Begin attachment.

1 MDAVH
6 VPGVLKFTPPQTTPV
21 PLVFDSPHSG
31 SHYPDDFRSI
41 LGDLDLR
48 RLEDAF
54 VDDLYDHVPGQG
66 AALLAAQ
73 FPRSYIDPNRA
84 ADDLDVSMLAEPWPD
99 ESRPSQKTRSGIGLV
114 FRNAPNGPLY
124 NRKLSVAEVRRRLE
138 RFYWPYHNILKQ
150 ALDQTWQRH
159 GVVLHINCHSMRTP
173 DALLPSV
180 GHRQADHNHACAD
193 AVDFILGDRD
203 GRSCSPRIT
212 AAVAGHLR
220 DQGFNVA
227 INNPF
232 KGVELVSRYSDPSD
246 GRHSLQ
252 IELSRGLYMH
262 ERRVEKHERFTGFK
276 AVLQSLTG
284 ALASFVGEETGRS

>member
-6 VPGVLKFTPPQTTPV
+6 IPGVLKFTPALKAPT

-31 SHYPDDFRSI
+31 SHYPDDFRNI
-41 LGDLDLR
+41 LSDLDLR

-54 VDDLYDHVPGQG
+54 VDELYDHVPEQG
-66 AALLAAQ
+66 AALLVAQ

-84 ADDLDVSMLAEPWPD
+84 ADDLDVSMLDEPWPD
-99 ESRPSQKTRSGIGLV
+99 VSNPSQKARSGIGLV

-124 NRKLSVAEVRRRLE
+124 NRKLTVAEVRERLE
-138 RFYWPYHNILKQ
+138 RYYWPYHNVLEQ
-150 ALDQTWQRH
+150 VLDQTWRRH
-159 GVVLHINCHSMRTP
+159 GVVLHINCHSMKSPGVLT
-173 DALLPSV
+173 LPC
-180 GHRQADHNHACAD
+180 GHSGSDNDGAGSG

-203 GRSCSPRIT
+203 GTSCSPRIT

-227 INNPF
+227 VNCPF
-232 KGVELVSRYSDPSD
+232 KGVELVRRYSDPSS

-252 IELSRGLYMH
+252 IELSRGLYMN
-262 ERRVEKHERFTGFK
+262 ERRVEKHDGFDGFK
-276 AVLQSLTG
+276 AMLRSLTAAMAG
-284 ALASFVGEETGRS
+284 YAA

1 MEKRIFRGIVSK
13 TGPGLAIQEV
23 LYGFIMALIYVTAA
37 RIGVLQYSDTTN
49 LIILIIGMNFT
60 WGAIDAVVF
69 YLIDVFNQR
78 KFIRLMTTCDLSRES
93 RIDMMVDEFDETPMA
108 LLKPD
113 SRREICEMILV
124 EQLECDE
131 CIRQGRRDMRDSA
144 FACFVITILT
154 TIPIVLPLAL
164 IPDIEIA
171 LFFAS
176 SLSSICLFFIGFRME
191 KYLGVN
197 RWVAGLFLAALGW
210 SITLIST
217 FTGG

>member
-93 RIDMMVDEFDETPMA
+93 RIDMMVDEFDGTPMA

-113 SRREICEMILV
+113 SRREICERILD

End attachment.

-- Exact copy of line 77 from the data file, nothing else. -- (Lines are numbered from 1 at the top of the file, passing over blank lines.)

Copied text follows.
69 YLIDVFNQR